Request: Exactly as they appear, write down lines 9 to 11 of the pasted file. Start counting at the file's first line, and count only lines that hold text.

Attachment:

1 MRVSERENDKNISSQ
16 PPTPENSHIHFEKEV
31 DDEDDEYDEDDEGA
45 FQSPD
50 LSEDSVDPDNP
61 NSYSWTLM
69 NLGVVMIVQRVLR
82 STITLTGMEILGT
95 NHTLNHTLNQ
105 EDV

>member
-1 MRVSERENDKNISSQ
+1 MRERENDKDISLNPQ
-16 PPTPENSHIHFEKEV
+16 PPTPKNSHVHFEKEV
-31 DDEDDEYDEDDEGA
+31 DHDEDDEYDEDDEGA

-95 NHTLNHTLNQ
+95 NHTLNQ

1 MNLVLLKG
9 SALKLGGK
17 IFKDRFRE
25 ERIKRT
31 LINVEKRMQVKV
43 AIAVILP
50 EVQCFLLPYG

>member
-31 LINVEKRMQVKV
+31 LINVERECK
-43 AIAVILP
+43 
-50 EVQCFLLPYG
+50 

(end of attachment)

95 NHTLNHTLNQ
105 EDV

>member